The mobile browser has garnered some buzz because it uses server-side compression to enable smartphone users to access and interact with Web sites built with Ajax, Flash, Silverlight, and other advanced Web technologies. This gives it an advantage over the iPhone or Android, as these browsers have to switch over to a media player to access content from rich media sites like YouTube.
While native Flash 10 support is coming to nearly every major smartphone platform in 2010, Skyfire said it will be able to bring the latest versions of Flash and other Web technologies to handsets. Skyfire 1.5 also includes a full-screen mode that should make it easier to interact with in a purely touch environment.
The latest version of Skyfire also has full VGA support for high-resolution screens, and the company added kinetic scrolling as well. The mobile browser also has boosted the overall performance to deliver more responsive browsing. The browser is now available for Windows Mobile handsets from Skyfire's Web site, and the company indicated a Symbian version would be released shortly.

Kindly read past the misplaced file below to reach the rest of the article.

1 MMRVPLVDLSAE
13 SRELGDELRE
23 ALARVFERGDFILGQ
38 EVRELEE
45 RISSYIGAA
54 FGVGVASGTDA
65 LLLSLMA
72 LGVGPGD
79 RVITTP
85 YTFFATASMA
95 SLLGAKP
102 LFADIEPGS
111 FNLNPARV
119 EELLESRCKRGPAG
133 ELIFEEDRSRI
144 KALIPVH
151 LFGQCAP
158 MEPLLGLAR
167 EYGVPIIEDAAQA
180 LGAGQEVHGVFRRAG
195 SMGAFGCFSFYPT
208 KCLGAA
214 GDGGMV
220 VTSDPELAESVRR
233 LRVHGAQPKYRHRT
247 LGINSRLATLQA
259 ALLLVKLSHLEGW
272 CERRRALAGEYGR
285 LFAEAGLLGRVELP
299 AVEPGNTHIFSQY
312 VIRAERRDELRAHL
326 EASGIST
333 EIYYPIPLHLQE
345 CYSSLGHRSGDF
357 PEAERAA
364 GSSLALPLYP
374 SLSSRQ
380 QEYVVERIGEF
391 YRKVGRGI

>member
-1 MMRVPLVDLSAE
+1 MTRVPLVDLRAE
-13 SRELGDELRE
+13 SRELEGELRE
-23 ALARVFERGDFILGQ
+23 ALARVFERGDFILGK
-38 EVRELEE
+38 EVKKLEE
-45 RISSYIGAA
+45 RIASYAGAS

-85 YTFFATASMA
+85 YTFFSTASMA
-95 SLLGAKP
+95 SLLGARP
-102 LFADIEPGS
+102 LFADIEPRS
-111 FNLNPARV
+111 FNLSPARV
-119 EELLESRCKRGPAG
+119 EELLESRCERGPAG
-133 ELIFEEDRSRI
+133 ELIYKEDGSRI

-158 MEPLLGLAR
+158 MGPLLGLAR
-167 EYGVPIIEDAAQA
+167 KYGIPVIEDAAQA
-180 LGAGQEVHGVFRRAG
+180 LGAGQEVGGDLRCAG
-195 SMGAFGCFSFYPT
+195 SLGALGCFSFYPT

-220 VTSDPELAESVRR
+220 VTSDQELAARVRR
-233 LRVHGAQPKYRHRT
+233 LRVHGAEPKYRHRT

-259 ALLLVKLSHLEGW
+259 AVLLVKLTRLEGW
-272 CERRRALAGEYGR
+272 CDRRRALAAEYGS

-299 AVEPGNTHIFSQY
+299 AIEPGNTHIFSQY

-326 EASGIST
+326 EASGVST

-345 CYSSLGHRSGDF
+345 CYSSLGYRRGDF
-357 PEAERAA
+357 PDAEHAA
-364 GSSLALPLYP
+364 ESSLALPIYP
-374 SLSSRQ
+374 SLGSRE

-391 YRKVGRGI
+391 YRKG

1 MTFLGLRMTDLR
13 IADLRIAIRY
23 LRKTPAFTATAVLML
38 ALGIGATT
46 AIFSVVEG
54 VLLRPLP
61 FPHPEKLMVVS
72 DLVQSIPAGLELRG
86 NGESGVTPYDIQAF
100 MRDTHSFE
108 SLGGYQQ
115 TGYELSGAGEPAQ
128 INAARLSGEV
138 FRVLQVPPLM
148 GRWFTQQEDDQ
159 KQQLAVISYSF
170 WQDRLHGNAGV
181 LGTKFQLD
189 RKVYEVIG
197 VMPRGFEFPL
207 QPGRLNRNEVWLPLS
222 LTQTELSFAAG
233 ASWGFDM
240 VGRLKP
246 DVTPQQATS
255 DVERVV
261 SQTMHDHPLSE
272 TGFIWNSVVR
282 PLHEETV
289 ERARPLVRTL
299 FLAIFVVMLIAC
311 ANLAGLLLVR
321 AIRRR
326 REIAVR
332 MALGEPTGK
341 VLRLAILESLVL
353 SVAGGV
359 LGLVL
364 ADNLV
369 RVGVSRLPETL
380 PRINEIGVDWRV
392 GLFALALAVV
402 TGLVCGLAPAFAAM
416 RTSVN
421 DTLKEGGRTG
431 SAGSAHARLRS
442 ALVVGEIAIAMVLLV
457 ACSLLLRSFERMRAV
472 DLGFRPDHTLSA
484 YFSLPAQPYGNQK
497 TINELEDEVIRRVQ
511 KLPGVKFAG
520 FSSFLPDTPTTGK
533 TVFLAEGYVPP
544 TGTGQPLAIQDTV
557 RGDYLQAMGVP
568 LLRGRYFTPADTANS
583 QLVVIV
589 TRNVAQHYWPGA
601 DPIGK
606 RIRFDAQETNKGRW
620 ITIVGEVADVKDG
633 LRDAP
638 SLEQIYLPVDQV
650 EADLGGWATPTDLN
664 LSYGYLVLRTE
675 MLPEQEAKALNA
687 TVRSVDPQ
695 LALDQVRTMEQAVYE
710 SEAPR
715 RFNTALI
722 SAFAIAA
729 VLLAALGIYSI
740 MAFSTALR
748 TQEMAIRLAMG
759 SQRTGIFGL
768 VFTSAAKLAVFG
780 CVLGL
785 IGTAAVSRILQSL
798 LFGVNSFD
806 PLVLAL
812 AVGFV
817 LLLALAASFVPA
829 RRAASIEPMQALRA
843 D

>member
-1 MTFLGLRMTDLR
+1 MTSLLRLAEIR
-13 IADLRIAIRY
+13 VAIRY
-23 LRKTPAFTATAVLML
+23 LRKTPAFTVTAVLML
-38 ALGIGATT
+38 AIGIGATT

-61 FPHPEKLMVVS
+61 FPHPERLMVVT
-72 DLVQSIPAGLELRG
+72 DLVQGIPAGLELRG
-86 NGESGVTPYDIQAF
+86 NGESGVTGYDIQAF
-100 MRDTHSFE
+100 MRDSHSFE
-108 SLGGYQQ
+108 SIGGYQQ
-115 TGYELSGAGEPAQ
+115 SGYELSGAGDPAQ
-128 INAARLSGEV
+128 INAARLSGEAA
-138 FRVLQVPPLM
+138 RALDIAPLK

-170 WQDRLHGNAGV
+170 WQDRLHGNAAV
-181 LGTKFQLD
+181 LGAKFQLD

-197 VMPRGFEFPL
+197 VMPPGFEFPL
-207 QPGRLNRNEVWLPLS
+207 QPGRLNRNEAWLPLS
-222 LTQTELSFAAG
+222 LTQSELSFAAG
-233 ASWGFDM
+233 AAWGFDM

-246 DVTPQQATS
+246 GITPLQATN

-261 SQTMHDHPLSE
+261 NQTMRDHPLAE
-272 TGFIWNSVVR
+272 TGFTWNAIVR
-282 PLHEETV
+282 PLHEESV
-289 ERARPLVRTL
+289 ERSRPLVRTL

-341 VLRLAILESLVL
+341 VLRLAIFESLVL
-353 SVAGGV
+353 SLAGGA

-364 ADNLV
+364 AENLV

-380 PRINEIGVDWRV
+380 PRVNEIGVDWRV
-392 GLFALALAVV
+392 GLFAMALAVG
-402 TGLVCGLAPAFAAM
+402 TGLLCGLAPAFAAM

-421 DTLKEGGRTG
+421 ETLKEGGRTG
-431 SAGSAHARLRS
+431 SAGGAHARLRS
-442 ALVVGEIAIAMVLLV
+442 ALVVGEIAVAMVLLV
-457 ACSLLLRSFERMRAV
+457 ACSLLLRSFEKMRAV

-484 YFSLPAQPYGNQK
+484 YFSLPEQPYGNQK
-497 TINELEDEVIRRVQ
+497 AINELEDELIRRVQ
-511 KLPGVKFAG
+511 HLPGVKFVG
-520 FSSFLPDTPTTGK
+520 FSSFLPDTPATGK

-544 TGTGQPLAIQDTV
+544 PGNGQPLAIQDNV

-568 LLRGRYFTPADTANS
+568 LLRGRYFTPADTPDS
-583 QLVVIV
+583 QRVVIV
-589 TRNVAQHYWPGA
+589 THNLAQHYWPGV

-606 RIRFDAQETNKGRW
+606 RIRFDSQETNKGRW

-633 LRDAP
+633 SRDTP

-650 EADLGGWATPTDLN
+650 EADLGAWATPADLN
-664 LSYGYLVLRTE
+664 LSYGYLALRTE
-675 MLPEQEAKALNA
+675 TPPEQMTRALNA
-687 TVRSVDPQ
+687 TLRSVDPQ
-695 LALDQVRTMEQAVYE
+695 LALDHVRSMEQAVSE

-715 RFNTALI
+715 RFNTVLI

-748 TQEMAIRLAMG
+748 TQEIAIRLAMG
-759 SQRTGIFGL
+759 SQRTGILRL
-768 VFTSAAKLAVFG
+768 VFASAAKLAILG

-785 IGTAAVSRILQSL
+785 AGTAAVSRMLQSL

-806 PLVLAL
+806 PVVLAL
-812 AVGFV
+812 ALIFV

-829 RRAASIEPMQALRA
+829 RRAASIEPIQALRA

The release comes as more and more consumers use their handsets to access the Web and the browsing experience is becoming increasingly important. This is leading to some stiff competition in the space though, as Skyfire is battling on-deck alternatives like Internet Explorer mobile, as well as multiple third-party browsers. Opera Mobile leads the third-party space, but Mozilla will soon introduce its mobile version of Firefox for Windows Mobile and Symbian handsets.